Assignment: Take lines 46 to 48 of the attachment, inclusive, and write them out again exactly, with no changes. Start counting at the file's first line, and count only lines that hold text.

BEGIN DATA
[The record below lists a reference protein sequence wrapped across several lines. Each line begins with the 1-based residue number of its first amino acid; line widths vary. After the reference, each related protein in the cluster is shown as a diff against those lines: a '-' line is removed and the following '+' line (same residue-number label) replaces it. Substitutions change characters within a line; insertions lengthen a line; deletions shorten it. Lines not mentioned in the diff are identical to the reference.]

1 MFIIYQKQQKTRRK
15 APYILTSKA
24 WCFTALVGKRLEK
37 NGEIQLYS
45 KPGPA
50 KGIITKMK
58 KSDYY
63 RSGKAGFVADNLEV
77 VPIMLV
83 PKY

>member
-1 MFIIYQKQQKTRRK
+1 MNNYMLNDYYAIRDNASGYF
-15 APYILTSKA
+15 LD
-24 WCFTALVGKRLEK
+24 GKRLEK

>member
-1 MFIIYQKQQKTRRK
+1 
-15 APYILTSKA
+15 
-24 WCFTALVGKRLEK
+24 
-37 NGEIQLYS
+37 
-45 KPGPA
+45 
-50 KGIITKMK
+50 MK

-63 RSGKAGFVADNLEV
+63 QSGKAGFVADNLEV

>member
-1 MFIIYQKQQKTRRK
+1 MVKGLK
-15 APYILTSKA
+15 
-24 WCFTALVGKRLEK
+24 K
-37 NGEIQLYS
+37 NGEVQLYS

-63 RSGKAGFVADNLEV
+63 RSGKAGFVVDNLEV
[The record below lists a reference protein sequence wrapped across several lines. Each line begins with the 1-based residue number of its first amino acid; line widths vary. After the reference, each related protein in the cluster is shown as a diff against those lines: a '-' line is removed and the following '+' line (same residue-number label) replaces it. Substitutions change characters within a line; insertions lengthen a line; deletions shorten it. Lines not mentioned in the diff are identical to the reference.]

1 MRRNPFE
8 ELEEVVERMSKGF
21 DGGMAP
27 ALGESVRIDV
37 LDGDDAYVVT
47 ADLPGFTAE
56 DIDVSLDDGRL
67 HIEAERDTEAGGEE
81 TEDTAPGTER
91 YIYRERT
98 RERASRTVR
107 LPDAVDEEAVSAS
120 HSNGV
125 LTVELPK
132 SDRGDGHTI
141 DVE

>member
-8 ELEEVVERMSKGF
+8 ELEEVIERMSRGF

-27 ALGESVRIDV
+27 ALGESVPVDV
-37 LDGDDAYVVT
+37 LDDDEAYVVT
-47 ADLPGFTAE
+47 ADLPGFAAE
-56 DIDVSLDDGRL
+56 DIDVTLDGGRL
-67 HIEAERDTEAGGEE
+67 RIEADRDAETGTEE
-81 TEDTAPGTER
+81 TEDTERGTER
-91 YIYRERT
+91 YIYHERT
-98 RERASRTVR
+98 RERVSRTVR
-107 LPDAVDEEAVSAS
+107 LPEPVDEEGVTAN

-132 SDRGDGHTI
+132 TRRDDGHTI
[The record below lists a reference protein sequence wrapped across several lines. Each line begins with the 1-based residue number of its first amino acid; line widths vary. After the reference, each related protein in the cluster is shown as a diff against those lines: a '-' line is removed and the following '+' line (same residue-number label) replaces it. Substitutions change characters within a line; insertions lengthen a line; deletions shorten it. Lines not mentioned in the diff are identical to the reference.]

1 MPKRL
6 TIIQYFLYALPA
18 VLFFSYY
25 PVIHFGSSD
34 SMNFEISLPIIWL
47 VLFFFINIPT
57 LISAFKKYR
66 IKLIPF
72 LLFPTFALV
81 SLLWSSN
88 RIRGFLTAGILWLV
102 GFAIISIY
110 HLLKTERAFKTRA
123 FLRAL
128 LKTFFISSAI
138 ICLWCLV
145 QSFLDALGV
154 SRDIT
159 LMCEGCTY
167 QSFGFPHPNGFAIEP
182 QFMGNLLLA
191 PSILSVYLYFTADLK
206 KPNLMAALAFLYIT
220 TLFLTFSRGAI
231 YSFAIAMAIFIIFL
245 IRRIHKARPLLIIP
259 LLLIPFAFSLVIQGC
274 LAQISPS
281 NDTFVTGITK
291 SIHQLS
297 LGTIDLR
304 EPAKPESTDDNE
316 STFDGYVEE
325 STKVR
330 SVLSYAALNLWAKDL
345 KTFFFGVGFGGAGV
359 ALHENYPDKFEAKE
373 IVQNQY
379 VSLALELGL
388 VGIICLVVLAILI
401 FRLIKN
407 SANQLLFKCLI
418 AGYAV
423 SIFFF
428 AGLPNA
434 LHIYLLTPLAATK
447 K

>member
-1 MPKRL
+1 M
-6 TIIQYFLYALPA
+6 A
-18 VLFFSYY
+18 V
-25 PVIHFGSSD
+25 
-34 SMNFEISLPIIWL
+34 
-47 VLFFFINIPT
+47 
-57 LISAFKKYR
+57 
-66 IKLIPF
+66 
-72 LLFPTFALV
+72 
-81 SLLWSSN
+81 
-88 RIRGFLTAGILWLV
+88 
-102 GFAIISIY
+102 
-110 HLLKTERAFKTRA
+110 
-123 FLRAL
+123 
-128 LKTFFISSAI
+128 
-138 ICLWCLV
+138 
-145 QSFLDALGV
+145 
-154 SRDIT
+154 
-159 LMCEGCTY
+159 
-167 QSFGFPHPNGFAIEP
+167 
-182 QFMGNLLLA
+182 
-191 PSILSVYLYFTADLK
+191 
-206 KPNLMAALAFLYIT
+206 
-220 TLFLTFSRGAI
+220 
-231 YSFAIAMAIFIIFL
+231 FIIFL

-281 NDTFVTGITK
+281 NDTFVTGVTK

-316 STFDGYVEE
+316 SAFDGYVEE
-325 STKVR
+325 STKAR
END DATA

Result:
1 MRRNPFE
8 ELEEVVERMSKGF
21 DGGMAP